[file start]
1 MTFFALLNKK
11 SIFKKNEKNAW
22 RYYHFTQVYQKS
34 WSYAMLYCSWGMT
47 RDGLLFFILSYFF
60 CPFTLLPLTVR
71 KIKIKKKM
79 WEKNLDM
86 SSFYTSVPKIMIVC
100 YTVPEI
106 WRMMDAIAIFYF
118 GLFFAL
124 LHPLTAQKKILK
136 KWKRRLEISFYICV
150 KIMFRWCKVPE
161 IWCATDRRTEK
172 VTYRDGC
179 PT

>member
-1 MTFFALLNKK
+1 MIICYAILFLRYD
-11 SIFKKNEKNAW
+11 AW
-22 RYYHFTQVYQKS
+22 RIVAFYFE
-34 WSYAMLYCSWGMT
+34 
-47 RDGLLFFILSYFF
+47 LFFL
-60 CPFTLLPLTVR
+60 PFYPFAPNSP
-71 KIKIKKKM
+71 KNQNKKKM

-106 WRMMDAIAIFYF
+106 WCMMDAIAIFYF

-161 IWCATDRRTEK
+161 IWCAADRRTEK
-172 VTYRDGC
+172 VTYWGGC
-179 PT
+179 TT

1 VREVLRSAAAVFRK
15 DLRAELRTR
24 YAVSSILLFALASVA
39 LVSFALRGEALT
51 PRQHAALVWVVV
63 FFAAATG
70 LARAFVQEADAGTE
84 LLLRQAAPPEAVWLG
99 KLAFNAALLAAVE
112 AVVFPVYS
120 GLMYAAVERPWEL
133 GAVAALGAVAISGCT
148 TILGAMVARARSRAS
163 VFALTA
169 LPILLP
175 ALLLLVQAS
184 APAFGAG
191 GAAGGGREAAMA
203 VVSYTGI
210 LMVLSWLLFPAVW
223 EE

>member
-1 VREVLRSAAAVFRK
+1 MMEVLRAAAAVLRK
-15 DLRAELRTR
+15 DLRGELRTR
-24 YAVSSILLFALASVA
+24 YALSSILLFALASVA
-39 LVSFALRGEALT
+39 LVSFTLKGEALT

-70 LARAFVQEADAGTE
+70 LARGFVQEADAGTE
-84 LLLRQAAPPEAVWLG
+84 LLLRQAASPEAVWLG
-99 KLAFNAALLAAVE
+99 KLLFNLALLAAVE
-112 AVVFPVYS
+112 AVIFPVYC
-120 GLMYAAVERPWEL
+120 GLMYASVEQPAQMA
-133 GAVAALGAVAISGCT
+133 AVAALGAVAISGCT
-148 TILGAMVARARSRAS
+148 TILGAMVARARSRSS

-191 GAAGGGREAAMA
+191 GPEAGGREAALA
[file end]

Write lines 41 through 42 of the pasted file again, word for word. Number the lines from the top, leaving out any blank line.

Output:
+179 TT

1 VREVLRSAAAVFRK